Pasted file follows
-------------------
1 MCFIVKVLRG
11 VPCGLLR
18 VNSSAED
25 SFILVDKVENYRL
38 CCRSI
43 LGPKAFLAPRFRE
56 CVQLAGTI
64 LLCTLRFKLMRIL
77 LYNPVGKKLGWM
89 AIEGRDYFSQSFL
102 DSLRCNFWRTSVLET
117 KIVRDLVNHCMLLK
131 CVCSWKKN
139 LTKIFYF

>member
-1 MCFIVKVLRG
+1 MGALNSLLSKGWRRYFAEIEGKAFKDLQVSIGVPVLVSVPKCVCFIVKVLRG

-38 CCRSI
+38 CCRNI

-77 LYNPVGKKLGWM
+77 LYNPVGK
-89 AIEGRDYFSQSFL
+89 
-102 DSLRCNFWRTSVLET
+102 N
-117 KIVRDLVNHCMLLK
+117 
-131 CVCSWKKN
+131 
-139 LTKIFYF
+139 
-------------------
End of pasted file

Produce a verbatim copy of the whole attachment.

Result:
1 MCFIVKVLRG
11 VPCGLLR
18 VNSSAED
25 SFILVDKVENYRL
38 CCRSI
43 LGPKAFLAPRFRE
56 CVQLAGTI
64 LLCTLRFKLMRIL
77 LYNPVGKKLGWM
89 AIEGRDYFSQSFL
102 DSLRCNFWRTSVLET
117 KIVRDLVNHCMLLK
131 CVCSWKKN
139 LTKIFYF

>member
-1 MCFIVKVLRG
+1 MGALNSLLSKGWRRYFAEIEGKAFKDLQVSIGVPVLVSVPKCVCFIVKVLRG

-38 CCRSI
+38 CCRNI

-77 LYNPVGKKLGWM
+77 LYNPVGK
-89 AIEGRDYFSQSFL
+89 
-102 DSLRCNFWRTSVLET
+102 N
-117 KIVRDLVNHCMLLK
+117 
-131 CVCSWKKN
+131 
-139 LTKIFYF
+139 